I don’t do December Daily, nor do I do *exactly* anything like the popular Christmas scrapbooking series out there. I call what I do December Daily inspired, because Ali Edwards was my initial inspiration and I love her concept and how she captures stories and bits of magic every year.
What I absolutely don’t love, is the idea that I must ‘keep up’, make it daily, or stick to any kind of rules. So, last year the Christmas binder was born.
I walked in delusional. I thought I’d do like 20 pages. I ended up doing 9. THAT IS OK! I just changed the cover to incorporate this year, and on December 26th I tucked the album away with the rest of the holiday stuff. I figure I’ll keep adding years to it until I manage to fill it. I am GRATEFUL that I did the few pages that I managed because things like a new recipe and our holiday card and the Santa 2011 photo are all captured. [here’s my original post about it + link to youtube video I made showing my how-to…]
Here’s the beauty of my book: it is a 8 1/2 x 11 binder. It isn’t a traditional “May” scrapbook. It’s a binder. In my mind, I’ve separated it. It hold stories and photos and some cute stuff too. But there are NO rules. and absolutely NO pressure or expectation of the kind of quality the pages have artistically. Some are straight text. Just typed stories. Others are recipes printed off the internet and glued onto cardstock. COOL! The point here is just capturing bits and pieces quickly as I can so that it actually happens.
This is the only book where I encourage myself to sit down and type a page in Word and print it and call it a scrapbook page. (though I am a fan of topping with Washi tape for a cute accent…) Normally I’m a handwritten kind of girl, but these are often LONG stories, and I’m in a hurry you know? So, typed is encouraged and due to the size I can type, print, then just stick it in a page protector so easy.
Does this album replace my normal Christmas scrapbooking? No, not really. I still like Christmas scrapbook pages in my “yearly” albums. This is something else, closer to a Christmas journal. This is more about capturing words than photos, and (generally) has very little embellishing or creative play. This is December specific, and this blends everything from past, present, and future hopes. One page might have kid doodles the next might have a recipe the next I’m telling a story from my past… who knows.
For my first entry of the season I used an old photo of my grandparents that was sent to me recently, and I talked about their role in my Christmas experience as a child. What I remember, what I loved, what is so cool about having a grandpa that everyone calls Santa. I wrote a full page actually, which was nice because it let me just do a bit of creative play on another page so that this is now a full spread in my book. (Normally I don’t plan quite that way I’m doing single pages…)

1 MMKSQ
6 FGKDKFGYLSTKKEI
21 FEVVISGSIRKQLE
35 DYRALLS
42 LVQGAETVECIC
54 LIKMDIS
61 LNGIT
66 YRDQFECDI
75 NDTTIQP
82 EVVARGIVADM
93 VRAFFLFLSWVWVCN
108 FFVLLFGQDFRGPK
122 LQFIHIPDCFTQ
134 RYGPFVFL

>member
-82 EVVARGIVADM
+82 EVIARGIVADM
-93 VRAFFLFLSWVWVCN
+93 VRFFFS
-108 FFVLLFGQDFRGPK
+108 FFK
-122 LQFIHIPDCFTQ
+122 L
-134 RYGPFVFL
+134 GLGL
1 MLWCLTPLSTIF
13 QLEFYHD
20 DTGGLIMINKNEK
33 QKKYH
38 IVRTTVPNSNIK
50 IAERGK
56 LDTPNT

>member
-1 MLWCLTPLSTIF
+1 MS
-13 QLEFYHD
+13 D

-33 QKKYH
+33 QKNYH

The creative page features items found in my Christmas bucket (Pink Paislee paper, October Afternoon brads, Elle’s Studio tag, Tim Holtz ribbon + poinsettia die) – so it came together quickly though I fiddled with my options longer than I should have really.
But that’s ok. Because sometimes pausing to linger, taking a bit of extra time to write out your feelings and a story that is special is worth it. Now my grandparents have their own spot in this Christmas binder, and while I have no doubt they’ll get talked about more in the future there, they’ve got a special spot kicking off my 2012 binder contributions with a special tribute in loving memory.
It isn’t always easy to talk about those who are no longer with us, but talking about something great they brought to our lives, or something that you’ll always remember them for can be a great way to cherish and pay tribute to those we love. I found writing and creating these pages really was a great theraputic session for me, and I wanted to share.
Remembering people no longer with us is one idea – there are hundreds if not thousands of possible things to document from swatches of this year’s wrapping paper to pics with Santa to new recipes that are awesome (or fail). Instead of focusing on what I don’t manage to get done, the trick is really to appreciate what I *do* accomplish and also to enjoy the pages and stories I am able to contribute to my binder. Just remember it isn’t all or nothing – capturing memories and stories of the holidays can be done in many different ways – and it is all good.
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My friends at Simon Says Stamp are sponsoring Camp Scrap: Holiday Edition and have a special discount code to share! Simon Says Stamp is offering 10% off your entire purchase. Use code CSCRAP2 when you check out. Please note that the code is case sensitive and it will expire at 11:59 PM on 12/11/12 eastern standard time.